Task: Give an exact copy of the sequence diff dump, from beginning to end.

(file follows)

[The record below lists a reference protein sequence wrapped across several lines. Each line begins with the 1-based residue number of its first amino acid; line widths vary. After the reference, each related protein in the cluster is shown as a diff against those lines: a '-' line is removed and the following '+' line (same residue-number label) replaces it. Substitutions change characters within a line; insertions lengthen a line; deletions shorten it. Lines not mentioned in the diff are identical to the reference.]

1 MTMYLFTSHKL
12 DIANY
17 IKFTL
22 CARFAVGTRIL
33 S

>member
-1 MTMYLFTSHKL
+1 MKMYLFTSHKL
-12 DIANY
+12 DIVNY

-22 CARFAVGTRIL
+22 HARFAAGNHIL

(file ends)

[The record below lists a reference protein sequence wrapped across several lines. Each line begins with the 1-based residue number of its first amino acid; line widths vary. After the reference, each related protein in the cluster is shown as a diff against those lines: a '-' line is removed and the following '+' line (same residue-number label) replaces it. Substitutions change characters within a line; insertions lengthen a line; deletions shorten it. Lines not mentioned in the diff are identical to the reference.]

1 MTMYLFTSHKL
12 DIANY
17 IKFTL
22 CARFAVGTRIL
33 S

>member
-1 MTMYLFTSHKL
+1 MKMYLFTSHKL
-12 DIANY
+12 DIVNY

-22 CARFAVGTRIL
+22 HARFAAGNHIL